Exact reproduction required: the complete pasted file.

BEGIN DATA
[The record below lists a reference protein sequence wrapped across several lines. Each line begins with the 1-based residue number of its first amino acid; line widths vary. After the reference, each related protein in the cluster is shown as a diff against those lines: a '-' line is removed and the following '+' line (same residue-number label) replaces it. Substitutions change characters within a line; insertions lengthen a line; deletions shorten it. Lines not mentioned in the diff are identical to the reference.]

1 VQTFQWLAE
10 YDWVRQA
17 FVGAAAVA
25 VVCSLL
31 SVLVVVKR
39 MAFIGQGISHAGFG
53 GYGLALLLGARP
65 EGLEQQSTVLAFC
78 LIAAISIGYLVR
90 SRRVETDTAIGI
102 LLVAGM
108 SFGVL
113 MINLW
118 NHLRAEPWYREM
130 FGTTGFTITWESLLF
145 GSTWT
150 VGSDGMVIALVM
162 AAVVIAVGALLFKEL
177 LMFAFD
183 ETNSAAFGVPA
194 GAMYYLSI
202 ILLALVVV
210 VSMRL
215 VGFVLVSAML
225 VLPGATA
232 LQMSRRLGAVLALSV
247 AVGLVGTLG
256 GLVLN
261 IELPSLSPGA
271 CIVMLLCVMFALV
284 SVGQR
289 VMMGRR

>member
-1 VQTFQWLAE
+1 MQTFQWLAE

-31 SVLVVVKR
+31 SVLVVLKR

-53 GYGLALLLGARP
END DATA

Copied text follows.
[The record below lists a reference protein sequence wrapped across several lines. Each line begins with the 1-based residue number of its first amino acid; line widths vary. After the reference, each related protein in the cluster is shown as a diff against those lines: a '-' line is removed and the following '+' line (same residue-number label) replaces it. Substitutions change characters within a line; insertions lengthen a line; deletions shorten it. Lines not mentioned in the diff are identical to the reference.]

1 VQTFQWLAE
10 YDWVRQA
17 FVGAAAVA
25 VVCSLL
31 SVLVVVKR
39 MAFIGQGISHAGFG
53 GYGLALLLGARP
65 EGLEQQSTVLAFC
78 LIAAISIGYLVR
90 SRRVETDTAIGI
102 LLVAGM
108 SFGVL
113 MINLW
118 NHLRAEPWYREM
130 FGTTGFTITWESLLF
145 GSTWT
150 VGSDGMVIALVM
162 AAVVIAVGALLFKEL
177 LMFAFD
183 ETNSAAFGVPA
194 GAMYYLSI
202 ILLALVVV
210 VSMRL
215 VGFVLVSAML
225 VLPGATA
232 LQMSRRLGAVLALSV
247 AVGLVGTLG
256 GLVLN
261 IELPSLSPGA
271 CIVMLLCVMFALV
284 SVGQR
289 VMMGRR

>member
-1 VQTFQWLAE
+1 MQTFQWLAE

-31 SVLVVVKR
+31 SVLVVLKR

-53 GYGLALLLGARP